In-House and Cosultancy

Foreward by Prof. Jerry Gana
Preface by Senator J. M. Kuye
Financial Environment
Public Finance
Financial Institutions
Public Relations Concepts
Financial Public Relations
Marketing Concepts
Advertising and Integrated Communication
In-House and Consultancy
Target Publics
Research in PR
Budgeting in PR
Planning in PR
Regulating Financial Information
Getting Started and PR Unit
Basic Functions
Requirement for Media Event
Annual Events
Social Responsibility
Information Technology
Reputation Management
Crises Management
Media of FPR
Corporate Identification
Building Brand
Membership of Professional Bodies
Conduct and Ethical Standards
Appendix NIPR Code
Appendix II: IPR Code
Appendix III: PRSA Code
Appendix IV: IPRA Code
Contributions and Reviews


Until recently, many financial institutions relied more on engaging the services of consultants to handle their public relations and advertisement programmes.  This may not be unconnected with the lack of enough materials/facilities at their disposal.  Such include Audio/Visual equipment and professionals to handle jingles and publicity copies.

            It is quite advisable for a big firm to have its own PR outfit, while smaller organisations who desire such function can patronise consultants.  Sam Black, in his book noted that the quality of public relations service depends on the ability and experience of those providing the service and not whether they are operating from within or outside the organisation.

            It is beneficial for big organisations to encourage their staff to identify the mission and objective of the organisation.  Being members of staff, the officers have unlimited right and access to gather relevant information, which enable them to fraternise easily with all management staff of the departments.  Where necessary, the service of consultants may be effective only in advisory capacity.

            The consultants in finance-related organisations may be those who are well versed in economy and can arrange programmes involving their clients with other organisations. For instance, events involving organisations with multilateral and multinational institutions i.e. IMF, World Bank, etc., as well as organising  public awareness campaigns, seminars and workshops are activities whose scope may be too much for the internal PR Unit to handle. Another need for a consultant is when there may be clashes of events at the same period.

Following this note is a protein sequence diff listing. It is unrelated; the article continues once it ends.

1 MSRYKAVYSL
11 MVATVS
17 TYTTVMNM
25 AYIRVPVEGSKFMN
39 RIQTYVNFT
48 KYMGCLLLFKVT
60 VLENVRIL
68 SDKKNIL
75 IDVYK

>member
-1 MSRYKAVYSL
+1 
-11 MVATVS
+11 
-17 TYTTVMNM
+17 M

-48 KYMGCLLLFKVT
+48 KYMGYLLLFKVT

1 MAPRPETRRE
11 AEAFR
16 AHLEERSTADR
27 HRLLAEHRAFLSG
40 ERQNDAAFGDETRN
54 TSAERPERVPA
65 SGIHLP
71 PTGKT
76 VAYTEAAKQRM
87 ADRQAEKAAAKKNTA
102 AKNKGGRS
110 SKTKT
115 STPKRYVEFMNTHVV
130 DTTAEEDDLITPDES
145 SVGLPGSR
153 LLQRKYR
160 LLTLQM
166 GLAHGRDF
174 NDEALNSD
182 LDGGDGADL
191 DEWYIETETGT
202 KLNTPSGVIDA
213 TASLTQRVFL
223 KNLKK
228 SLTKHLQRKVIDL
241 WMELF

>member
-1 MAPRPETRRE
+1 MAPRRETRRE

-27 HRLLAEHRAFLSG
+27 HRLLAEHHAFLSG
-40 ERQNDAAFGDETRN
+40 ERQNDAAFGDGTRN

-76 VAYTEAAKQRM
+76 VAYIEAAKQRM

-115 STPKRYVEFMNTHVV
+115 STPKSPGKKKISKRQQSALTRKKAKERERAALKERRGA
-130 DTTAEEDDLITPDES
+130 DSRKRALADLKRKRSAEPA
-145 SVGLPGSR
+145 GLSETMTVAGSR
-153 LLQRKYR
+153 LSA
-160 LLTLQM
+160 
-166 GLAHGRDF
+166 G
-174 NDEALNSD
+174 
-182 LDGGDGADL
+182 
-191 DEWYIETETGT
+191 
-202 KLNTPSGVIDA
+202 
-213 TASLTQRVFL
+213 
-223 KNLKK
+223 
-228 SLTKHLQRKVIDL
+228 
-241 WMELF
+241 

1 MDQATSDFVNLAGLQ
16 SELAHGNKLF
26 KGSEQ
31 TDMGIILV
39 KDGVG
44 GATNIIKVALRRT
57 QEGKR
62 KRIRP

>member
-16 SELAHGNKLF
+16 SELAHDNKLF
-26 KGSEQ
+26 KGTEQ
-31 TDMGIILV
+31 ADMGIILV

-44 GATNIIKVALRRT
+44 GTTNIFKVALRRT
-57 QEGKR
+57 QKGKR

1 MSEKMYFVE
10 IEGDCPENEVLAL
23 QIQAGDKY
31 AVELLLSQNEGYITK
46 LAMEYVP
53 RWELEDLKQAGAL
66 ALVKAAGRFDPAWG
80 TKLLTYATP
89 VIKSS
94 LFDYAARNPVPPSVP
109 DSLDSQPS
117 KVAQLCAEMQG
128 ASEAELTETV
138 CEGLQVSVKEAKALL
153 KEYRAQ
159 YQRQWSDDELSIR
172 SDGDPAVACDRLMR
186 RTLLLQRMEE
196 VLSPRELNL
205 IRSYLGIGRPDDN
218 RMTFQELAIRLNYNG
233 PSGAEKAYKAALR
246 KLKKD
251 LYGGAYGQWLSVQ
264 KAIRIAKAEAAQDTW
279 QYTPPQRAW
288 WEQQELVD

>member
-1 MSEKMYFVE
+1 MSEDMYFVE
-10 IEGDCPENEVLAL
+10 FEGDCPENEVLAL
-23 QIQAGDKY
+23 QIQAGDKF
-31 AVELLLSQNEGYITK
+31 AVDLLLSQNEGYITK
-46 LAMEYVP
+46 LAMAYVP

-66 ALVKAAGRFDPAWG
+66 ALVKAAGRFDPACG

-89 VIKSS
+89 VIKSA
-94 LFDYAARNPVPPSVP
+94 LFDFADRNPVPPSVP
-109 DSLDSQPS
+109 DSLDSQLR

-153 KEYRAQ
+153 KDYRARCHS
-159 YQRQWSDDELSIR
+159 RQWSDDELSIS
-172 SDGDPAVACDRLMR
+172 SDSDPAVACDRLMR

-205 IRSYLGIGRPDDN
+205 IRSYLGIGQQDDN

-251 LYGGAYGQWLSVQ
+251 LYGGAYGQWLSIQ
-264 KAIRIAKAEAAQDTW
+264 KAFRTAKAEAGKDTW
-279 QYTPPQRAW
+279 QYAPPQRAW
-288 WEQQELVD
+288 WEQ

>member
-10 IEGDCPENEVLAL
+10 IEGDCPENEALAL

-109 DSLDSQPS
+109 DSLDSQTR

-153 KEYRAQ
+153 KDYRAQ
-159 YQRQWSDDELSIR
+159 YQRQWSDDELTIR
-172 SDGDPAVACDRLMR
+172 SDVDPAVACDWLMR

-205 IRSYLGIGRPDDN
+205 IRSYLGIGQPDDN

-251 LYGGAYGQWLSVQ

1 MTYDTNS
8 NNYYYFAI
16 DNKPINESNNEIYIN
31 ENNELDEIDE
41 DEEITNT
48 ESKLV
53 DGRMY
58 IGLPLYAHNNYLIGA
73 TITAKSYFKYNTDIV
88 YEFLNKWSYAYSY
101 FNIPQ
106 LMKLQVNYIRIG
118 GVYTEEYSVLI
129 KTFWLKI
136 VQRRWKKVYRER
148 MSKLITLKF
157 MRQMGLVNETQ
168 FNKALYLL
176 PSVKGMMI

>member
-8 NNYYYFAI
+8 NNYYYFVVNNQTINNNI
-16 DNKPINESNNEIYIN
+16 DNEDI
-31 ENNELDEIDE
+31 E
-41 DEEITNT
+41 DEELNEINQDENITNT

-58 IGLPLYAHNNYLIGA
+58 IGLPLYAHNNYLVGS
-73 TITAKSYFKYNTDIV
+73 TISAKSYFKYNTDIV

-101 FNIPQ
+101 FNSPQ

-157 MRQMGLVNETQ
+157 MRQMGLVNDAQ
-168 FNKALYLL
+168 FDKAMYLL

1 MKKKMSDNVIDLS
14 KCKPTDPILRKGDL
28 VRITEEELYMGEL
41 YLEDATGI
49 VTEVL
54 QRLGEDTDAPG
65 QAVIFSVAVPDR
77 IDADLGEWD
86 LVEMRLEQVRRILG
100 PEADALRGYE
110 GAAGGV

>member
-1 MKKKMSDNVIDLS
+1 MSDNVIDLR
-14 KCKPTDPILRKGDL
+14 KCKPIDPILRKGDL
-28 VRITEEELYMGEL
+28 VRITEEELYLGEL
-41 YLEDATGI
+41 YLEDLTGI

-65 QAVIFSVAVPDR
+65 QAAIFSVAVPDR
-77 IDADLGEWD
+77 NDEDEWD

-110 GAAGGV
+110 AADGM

Many authors in public relations have attempted to show the importance of PR consultancy over the in-house staff. Many of the arguments are lopsided and to serve selfish interest since the contributors are mostly consultants. If that is not the case, how can they claim that the consultancy provides expert, professionals and technical skills to carry out some functions as well as experience to execute these project of which the in-house practitioner could not acquire and excel in the day-to-day running of the office?

            Others like Nnemeka Maduegbuna, Chairman Corporate & Financial in his paper “Achieving Growth and Development of Public Relations Consultancy Practice in Nigeria” writes that external consultants are independent, objective and posses an impartial ability to ask penetrating questions; that they are experienced in other firms with specialist techniques and range of contacts. He even goes ahead to state that their overhead cost is little. These advantages, though tenable, are however not exhaustive as good in-house staff can perform better if they have all the necessary requirement, and facilities to operate.

            Since in-house PR staff know that their progression and remuneration depend on their job, and are responsible for their actions and inaction, they are available for any urgent assignment and in better position to get all the required information needed for any PR programme. In fact, many have come to realise the importance of in-house PR in image projection, due to the belief of the management in their commitment and absolute loyalty to the organisation they represent unlike the consultants whose loyalty, occasionally may be divided and frequently vanish after receiving the fees for their assignments. The only way by which the staff in the organisation can receive the confidence, trust and respect of the management, the media and even the consultants is by rising up to the task and exhibiting the best practice which would enable them ward off the intruders. The consultants can supplement the PR departments by carrying out such tasks as training delivery, advert placements, mailing service, global network, printing works and other related service. 

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